Transport for London will not issue Uber London Limited a private operator license once its current license ends on 30 September.
Explaining the decision, TfL said private hire operators need to meet rigorous regulations to demonstrate they ensure passenger safety.
It said it had concluded that Uber’s approach and conduct demonstrated a lack of corporate responsibility in relation to a number of issues which have potential public safety and security implications.
Specifically, it mentioned:
- Its approach to reporting serious criminal offences
- Its approach to how medical certificates are obtained
- Its approach to how Enhanced Disclosure and Barring Service (DBS) checks are obtained
- Its approach to explaining the use of Greyball in London, software that could block regulatory bodies from gaining full access to the app and prevent officials from undertaking regulatory or law enforcement duties.
Under the Private hire Vehicles (London) Act 1998, Uber will not be able to offer its services without the license. The same act also includes a provision to appeal a licensing decision within 21 days of it being communicated to the applicant.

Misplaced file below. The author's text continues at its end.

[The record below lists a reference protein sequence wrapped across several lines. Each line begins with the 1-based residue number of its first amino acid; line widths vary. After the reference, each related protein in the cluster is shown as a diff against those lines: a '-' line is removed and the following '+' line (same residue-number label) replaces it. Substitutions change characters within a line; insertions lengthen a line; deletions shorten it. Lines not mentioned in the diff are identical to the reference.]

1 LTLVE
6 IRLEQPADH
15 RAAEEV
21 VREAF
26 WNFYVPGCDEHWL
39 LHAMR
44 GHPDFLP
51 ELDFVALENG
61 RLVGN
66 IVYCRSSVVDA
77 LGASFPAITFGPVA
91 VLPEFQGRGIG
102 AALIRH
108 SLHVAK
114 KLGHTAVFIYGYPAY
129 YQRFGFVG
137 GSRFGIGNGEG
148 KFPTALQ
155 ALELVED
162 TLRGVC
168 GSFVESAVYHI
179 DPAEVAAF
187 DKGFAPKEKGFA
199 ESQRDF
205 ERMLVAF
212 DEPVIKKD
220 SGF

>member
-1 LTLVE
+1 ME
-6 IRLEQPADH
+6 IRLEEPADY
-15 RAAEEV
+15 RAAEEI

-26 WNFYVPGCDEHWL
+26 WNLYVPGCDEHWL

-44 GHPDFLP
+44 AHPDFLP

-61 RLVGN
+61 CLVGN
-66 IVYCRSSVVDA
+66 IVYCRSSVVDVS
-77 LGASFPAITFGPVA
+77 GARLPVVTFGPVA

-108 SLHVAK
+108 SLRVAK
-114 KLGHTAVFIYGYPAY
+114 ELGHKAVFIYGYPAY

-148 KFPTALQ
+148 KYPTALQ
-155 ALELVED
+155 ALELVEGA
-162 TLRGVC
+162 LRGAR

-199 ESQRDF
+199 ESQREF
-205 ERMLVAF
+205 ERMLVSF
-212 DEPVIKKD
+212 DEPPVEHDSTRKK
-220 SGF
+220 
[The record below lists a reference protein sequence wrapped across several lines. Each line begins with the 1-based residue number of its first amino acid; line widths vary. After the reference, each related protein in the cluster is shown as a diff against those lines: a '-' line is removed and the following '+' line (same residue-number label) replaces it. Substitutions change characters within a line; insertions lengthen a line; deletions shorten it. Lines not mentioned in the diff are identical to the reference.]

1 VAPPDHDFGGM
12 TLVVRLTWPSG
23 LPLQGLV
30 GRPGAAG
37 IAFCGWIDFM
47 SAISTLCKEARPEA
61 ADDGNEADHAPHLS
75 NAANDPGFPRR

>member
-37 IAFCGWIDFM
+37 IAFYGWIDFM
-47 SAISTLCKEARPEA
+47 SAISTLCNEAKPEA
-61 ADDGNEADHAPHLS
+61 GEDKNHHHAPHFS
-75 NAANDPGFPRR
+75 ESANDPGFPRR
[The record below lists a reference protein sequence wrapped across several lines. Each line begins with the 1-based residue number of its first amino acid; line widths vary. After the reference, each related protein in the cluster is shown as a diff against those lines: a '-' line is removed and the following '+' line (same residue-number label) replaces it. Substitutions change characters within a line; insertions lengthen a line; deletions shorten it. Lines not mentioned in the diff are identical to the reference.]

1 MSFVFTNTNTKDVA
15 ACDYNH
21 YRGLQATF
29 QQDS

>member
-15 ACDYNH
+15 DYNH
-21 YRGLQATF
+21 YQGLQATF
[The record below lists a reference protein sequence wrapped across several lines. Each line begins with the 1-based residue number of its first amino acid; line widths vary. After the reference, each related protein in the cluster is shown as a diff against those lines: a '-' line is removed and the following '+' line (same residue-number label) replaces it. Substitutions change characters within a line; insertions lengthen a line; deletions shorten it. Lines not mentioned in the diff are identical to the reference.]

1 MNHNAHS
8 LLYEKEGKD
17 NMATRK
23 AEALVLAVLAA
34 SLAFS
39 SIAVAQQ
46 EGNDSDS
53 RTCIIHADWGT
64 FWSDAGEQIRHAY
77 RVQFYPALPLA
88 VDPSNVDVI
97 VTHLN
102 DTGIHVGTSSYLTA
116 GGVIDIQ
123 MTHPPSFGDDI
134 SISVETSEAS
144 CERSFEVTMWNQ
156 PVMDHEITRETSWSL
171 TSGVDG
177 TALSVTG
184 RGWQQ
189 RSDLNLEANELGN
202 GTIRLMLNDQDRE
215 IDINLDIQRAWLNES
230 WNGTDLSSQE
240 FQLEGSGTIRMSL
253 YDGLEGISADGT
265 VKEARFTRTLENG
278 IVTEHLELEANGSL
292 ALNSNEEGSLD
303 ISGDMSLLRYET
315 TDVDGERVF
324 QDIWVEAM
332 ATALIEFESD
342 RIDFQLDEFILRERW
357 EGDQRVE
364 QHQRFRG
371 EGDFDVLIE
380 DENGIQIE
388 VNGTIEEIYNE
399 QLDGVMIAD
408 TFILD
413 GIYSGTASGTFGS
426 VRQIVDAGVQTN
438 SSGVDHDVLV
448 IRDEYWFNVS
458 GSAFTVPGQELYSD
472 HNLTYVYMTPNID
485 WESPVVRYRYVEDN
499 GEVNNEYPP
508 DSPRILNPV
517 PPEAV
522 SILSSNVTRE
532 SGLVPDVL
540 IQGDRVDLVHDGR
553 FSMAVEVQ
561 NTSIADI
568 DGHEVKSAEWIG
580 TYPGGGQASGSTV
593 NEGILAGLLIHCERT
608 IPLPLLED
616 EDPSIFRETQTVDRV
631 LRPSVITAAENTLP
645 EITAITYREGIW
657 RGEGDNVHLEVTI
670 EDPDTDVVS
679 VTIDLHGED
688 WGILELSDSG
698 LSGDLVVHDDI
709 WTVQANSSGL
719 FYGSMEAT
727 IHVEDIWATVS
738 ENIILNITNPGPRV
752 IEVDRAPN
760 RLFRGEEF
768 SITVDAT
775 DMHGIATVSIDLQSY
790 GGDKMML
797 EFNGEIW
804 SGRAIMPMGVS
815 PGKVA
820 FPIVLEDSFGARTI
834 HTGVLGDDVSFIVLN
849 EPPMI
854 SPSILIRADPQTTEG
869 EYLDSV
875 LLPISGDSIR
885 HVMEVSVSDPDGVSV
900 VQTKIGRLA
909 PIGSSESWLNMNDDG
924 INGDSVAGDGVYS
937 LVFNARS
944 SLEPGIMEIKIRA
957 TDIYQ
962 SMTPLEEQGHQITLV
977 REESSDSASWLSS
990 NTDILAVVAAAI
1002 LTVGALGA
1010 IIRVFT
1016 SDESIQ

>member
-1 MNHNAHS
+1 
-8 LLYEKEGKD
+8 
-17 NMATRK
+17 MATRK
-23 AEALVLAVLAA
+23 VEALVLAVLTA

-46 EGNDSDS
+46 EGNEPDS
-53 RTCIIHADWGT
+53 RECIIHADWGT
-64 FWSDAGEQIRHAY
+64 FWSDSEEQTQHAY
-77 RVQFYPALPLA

Although Uber’s license will run out at the end of September, Uber will be able to operate in London until any appeal processes have been exhausted.
Drivers union GMB, which has a history of criticising Uber, and last year won a case against it over the status of Uber drivers – a decision Uber is appealing, was quick to comment on the decision.
Maria Ludkin, GMB legal director, said: “As a result of sustained pressure from drivers and the public, Uber has suffered yet another defeat – losing its license to operate in London.
“It’s about time the company faced up to the huge consequences of GMB’s landmark employment tribunal victory – and changed its ways.
“No company can be behave like it’s above the law, and that includes Uber. No doubt other major cities will be looking at this decision and considering Uber’s future on their own streets.”